Finding Steve McQueen – Film Review
Director: Mark Steven Johnson
Cast: Travis Fimmel, William Fichtner, Forest Whitaker
In 1972, a gang of thieves plan a heist to steal $30million in illegal campaign contributions from Tricky Dicky’s secret fund.
Based on the true story of the Youngstown mob, President Richard Nixon, the FBI, and the biggest bank heist in US history, director Mark Steven Johnson’s fun crime caper is a loving throwback to the era of The Osmonds, The Partridge Family and that seventies West Coast USA vibe.
Though it’s as light as a meringue, the cast are terrific, especially William Fichtner, who has long been one of my favourite actors. Having spent decades propping up hit and miss blockbusters like Armageddon, The Dark Knight and The Lone Ranger (2013), here he provides a masterclass in how to act naturally. At no point did I think: “There is a guy trying to steal screen time,” but rather he’s living that part, in that era, and there’s a lot to be said for that.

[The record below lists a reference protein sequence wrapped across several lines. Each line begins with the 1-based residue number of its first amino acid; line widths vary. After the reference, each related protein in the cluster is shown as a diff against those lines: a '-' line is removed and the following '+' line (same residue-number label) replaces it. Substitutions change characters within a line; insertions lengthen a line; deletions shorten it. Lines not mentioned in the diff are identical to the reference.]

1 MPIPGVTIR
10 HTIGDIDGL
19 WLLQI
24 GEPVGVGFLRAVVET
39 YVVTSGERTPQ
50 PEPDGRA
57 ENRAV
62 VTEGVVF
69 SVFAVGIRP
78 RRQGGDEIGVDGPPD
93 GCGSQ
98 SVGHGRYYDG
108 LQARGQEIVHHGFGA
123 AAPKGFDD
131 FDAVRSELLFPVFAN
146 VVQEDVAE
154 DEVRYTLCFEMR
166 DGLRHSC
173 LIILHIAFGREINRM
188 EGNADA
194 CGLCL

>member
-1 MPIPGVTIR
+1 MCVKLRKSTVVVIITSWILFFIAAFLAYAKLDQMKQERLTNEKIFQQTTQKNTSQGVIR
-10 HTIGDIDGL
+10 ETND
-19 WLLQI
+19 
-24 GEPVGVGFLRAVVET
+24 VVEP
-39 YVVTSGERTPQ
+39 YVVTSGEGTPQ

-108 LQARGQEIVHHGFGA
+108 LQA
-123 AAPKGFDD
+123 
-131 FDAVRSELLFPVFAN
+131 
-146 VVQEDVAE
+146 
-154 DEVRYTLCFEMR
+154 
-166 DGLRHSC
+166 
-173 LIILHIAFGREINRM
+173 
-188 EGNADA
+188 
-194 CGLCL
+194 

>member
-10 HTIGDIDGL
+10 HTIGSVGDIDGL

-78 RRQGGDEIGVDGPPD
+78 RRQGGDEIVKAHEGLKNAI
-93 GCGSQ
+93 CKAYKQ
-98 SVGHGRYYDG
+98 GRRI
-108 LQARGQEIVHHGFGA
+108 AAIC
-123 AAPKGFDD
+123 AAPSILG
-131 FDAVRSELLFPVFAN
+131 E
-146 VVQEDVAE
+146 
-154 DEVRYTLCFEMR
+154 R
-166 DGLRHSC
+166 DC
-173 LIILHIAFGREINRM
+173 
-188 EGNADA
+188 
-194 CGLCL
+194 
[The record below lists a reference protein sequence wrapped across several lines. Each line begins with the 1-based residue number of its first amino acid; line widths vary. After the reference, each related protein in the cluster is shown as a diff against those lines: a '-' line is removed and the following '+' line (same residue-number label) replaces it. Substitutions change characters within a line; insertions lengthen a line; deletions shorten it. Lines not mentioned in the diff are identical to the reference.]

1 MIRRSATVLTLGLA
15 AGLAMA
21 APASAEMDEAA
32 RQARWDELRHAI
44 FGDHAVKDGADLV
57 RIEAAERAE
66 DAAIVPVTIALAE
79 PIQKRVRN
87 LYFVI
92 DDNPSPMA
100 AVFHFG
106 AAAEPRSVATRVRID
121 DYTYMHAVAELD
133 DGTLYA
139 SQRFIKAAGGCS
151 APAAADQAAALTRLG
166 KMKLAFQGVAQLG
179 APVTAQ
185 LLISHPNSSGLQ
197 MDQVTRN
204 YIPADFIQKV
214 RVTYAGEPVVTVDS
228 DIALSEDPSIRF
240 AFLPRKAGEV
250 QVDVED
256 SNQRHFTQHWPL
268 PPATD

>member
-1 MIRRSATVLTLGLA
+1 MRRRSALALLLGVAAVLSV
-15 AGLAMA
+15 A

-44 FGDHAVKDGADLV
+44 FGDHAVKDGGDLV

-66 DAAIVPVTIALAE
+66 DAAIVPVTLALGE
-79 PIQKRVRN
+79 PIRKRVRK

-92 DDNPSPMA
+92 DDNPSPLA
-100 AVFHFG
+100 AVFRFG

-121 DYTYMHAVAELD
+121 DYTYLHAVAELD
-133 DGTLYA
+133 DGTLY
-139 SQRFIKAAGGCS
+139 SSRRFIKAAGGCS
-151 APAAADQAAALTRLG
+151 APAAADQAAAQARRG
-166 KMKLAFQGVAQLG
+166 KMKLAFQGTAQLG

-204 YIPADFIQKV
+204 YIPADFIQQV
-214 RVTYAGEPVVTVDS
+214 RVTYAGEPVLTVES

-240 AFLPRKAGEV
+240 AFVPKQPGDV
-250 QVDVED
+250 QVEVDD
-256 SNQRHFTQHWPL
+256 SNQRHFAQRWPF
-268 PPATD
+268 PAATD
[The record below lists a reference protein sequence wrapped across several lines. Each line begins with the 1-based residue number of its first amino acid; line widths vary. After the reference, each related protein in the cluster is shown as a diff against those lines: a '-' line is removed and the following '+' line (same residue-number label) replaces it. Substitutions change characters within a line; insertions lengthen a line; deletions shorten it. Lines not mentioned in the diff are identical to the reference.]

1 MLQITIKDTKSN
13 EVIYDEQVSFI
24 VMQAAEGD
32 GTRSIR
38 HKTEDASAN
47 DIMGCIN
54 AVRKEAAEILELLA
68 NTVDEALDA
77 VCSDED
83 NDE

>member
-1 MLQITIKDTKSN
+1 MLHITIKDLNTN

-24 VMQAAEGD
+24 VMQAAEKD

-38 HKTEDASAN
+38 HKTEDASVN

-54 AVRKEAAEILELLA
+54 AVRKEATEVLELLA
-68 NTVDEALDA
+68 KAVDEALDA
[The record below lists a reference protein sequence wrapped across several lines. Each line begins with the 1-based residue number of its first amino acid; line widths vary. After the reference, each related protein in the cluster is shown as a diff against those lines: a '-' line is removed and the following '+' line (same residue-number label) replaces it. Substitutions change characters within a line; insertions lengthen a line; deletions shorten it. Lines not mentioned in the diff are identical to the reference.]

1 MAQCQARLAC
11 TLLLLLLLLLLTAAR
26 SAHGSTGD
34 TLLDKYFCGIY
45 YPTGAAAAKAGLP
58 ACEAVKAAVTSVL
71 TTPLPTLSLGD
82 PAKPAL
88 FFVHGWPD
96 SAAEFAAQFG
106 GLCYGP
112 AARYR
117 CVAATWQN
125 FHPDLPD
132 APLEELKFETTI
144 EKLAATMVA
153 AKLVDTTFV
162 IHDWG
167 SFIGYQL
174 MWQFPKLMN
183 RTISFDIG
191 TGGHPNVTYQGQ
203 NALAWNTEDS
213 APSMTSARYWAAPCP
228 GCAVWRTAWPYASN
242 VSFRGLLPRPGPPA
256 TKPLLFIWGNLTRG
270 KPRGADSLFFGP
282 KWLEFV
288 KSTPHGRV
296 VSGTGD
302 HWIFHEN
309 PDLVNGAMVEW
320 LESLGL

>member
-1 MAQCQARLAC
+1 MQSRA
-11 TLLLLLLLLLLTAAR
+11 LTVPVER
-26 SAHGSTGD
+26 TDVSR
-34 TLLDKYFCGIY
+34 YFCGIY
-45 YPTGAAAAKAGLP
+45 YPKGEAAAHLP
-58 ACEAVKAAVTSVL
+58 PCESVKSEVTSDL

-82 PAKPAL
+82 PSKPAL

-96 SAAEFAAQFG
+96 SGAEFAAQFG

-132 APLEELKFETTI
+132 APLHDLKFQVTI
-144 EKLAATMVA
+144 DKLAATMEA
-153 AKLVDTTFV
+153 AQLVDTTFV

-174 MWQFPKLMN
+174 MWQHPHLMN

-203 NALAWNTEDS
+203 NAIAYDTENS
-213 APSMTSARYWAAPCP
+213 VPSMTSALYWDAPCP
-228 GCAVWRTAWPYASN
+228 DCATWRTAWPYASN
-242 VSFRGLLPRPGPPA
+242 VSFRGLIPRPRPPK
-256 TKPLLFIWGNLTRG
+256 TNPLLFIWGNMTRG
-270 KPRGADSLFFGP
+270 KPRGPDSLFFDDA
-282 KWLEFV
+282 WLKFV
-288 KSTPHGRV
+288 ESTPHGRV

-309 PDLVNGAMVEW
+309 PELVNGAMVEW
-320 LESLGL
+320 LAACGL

“Warm, fuzzy feeling”
Director Mark Steven Johnson is one of those film-makers that has aimed for greatness in the past, but been hampered by the studio system, not enough cash, or a lead actor who is way too old for the role. So while his 2003 take on Daredevil (one of my favourite comics, thanks for asking), was hugely flawed, and his Ghost Rider saw Nicolas Cage doing his manic Nic Cage thing, despite being a decade too old for the part, MSJ still had a good crack at the material.
Here he’s more in his comfort zone with a project that feels far less compromised.
If you’re a fan of cult movie Vanishing Point (the original), then the car chases will also give you a warm, fuzzy feeling as our hero evades the authorities.
The script by Ken Hixon and Keith Sharon strikes many a right chord, and the cinematography by José David Montero successfully gives us a heady flavour of the era.
It might not be as accomplished as Once Upon a Time… in Hollywood, which many will compare it to, but it’s a great diversion nevertheless.